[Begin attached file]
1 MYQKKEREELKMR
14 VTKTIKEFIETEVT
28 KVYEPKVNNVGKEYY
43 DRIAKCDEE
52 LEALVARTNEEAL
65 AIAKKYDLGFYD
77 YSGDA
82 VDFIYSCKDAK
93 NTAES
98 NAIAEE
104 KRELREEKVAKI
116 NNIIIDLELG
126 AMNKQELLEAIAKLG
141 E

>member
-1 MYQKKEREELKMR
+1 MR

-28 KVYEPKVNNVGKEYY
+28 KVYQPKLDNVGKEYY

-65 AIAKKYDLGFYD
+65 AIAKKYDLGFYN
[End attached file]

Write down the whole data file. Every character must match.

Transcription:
1 MYQKKEREELKMR
14 VTKTIKEFIETEVT
28 KVYEPKVNNVGKEYY
43 DRIAKCDEE
52 LEALVARTNEEAL
65 AIAKKYDLGFYD
77 YSGDA
82 VDFIYSCKDAK
93 NTAES
98 NAIAEE
104 KRELREEKVAKI
116 NNIIIDLELG
126 AMNKQELLEAIAKLG
141 E

>member
-1 MYQKKEREELKMR
+1 MR

-28 KVYEPKVNNVGKEYY
+28 KVYQPKLDNVGKEYY

-65 AIAKKYDLGFYD
+65 AIAKKYDLGFYN